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Abisay Puentes. Meditate.
Rafael Grillo
 
Abisay Puentes. Meditate.


Still when him same he admits not to want that they classify it, for Abisay Fuentes it will be very difficult to get rid of the "posmedieval" qualification -that the critical Jorge R. Bermúdez coined to define to a current that took off inside the plastic one Cuban in last decade - that flies about with force on his creations. Much is in them of that same passion for the pictorial occupation and the search of the beauty, of the concern for the spirituality or the sublimation of our carnal side, of the desire of articulating the actions and human feelings that it prevailed in Renaissance and Baroque, aesthetically and that it configured the stylistic election of artists of the patio like Cosme Proenza, Ángel Ramírez, Arturo Montoto, Ernesto Rancaño or Carlos Guzmán.

The proposal of Abisay,..., it recreates atmospheres of subtle lights and shades; you figure lengthened, Gothic, adorned with brilliant attires of last times that consume the sin in devotion postures. Rites and characters where the allegory is prostrated of knees before the most archaic tradition.

But, let us don't allow to crawl so alone for the appearances of antiquity. The own author clarifies on the beings that he paints: "Adam and Eva no longer take the fruit and they eat it directly. Instruments are manufactured that go growing and becoming more complex until the point of absorbing them (...) being part of themselves". Their characters left time there is the scenario of the paradise, to be rediscovered in some point of the history already robbed of the pristine innocence and the material simplicity. It describes a rite, ambiguous, where the apple is the center of an act of greed, introspective and sacred but, to the same time, sensual and obstinate, and that he has the aroma of the incense like that of the smoke of the bad habit so much.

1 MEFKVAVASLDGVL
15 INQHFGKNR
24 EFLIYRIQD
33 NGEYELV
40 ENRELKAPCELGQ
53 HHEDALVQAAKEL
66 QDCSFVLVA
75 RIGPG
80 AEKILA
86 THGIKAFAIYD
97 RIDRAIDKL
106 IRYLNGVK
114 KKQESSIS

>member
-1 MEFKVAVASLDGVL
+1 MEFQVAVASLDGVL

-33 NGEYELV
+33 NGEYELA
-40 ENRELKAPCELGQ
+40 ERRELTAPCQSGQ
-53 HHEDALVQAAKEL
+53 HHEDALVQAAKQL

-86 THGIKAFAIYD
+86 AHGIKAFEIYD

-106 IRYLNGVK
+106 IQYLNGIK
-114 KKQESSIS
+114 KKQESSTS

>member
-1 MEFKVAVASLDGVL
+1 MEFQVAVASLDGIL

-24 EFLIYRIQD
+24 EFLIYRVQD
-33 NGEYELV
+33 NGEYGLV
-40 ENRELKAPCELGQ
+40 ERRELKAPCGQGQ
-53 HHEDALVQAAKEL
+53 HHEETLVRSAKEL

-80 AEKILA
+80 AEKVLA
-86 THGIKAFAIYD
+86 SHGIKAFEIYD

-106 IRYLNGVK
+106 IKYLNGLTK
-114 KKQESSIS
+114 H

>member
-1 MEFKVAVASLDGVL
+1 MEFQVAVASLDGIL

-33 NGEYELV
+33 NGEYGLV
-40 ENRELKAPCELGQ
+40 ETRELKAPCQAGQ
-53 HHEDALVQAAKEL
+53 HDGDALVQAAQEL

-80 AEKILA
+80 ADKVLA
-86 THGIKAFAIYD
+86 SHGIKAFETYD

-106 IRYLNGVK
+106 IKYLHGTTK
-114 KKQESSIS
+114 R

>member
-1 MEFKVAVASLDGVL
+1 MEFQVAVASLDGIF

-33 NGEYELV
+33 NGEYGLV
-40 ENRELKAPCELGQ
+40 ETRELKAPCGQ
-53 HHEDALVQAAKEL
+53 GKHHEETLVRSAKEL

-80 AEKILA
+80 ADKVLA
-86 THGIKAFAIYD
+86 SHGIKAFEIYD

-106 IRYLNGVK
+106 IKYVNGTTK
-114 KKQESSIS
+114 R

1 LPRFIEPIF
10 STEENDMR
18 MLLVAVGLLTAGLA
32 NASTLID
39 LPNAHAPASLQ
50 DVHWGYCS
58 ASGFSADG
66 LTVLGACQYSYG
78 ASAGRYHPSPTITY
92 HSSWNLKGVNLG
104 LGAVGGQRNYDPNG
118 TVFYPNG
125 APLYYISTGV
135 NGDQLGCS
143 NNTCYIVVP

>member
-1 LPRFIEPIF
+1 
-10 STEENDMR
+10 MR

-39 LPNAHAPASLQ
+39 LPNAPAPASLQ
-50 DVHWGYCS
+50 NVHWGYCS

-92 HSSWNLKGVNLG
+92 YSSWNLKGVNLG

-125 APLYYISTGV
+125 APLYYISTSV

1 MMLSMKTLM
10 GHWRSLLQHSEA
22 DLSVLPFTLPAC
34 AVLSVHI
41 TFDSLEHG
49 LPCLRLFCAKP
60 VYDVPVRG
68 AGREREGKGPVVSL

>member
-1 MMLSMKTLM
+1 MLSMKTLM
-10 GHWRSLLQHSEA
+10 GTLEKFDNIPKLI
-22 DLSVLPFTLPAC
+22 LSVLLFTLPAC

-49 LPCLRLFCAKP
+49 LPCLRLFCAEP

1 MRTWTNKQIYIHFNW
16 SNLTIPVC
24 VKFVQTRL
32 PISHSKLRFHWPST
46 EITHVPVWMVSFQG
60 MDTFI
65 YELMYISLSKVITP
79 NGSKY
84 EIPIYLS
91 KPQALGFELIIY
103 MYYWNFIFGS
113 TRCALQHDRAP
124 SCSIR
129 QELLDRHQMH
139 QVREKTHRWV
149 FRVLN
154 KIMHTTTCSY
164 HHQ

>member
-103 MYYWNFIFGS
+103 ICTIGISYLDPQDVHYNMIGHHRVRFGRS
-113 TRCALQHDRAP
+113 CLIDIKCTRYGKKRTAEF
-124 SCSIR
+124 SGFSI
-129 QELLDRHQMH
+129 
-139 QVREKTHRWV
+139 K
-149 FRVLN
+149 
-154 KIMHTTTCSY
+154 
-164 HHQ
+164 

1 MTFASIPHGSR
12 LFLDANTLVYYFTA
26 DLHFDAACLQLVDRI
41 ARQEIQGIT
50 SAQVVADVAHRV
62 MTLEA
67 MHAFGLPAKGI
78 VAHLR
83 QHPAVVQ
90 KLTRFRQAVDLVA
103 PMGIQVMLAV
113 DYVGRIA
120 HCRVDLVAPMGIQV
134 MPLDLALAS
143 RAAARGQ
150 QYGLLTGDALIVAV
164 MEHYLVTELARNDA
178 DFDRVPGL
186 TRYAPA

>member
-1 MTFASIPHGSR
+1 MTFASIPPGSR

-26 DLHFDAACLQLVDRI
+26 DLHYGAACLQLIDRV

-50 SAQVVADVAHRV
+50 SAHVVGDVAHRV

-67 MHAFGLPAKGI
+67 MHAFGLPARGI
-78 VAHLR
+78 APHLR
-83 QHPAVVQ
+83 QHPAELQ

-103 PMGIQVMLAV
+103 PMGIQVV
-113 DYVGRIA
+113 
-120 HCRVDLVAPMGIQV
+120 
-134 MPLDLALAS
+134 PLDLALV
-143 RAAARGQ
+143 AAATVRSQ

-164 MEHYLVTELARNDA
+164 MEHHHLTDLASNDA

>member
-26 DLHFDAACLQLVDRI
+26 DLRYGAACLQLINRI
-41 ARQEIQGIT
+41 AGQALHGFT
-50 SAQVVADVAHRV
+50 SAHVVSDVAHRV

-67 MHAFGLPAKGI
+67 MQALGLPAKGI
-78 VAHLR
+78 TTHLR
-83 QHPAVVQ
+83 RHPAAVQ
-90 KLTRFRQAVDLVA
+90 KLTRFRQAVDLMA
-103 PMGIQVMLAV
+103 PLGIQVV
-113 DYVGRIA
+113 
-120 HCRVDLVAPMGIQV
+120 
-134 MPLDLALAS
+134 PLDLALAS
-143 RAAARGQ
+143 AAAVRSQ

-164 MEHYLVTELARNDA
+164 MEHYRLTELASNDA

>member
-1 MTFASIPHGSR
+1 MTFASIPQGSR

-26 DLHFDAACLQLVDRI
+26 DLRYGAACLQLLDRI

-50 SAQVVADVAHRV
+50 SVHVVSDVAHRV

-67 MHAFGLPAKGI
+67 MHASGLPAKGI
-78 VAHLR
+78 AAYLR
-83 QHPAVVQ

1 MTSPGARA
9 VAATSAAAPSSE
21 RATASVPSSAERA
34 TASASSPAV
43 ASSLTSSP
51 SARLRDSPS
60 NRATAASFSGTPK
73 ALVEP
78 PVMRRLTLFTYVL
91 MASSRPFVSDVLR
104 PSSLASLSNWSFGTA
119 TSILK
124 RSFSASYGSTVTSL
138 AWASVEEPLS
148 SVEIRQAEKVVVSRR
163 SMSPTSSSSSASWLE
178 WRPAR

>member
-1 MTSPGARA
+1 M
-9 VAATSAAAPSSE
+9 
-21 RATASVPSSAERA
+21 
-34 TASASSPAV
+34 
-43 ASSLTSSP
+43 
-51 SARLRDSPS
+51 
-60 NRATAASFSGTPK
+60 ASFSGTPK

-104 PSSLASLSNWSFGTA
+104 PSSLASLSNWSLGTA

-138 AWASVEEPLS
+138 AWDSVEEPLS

With reminiscences to those libations in communion that practice the Arab cultures, Abisay Puentes's scenes also make emphasis in the seduction of the instrumental thing. For that reason the view of their squares meets us to this query: Posmedievales or posthumanos? Beings of the past or creatures of the future that today announces the science and the industrial society?

Maybe being ahead, as alone the artists are capable, does Abisay Puentes offer us its version of the sexuality for the era that today begins to travel? For a time in that the euphorias and the fears on the virtual thing walk even, they could be more refinedly these squares their expression plastic. Abysses and bridges are evoked from the artist's name... and also from their painting.

Rafael Grillo